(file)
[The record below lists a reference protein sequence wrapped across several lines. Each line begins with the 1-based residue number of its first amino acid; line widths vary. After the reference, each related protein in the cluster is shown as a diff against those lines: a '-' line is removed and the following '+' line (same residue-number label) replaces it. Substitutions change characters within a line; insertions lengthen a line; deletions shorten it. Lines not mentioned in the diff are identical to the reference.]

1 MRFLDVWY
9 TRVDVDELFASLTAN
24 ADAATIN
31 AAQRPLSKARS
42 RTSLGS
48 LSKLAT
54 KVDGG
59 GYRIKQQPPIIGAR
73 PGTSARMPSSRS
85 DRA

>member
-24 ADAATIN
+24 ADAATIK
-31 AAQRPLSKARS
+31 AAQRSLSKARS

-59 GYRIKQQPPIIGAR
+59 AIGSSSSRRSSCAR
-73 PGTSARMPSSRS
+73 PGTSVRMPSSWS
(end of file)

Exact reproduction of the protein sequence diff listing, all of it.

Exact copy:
[The record below lists a reference protein sequence wrapped across several lines. Each line begins with the 1-based residue number of its first amino acid; line widths vary. After the reference, each related protein in the cluster is shown as a diff against those lines: a '-' line is removed and the following '+' line (same residue-number label) replaces it. Substitutions change characters within a line; insertions lengthen a line; deletions shorten it. Lines not mentioned in the diff are identical to the reference.]

1 MRFLDVWY
9 TRVDVDELFASLTAN
24 ADAATIN
31 AAQRPLSKARS
42 RTSLGS
48 LSKLAT
54 KVDGG
59 GYRIKQQPPIIGAR
73 PGTSARMPSSRS
85 DRA

>member
-24 ADAATIN
+24 ADAATIK
-31 AAQRPLSKARS
+31 AAQRSLSKARS

-59 GYRIKQQPPIIGAR
+59 AIGSSSSRRSSCAR
-73 PGTSARMPSSRS
+73 PGTSVRMPSSWS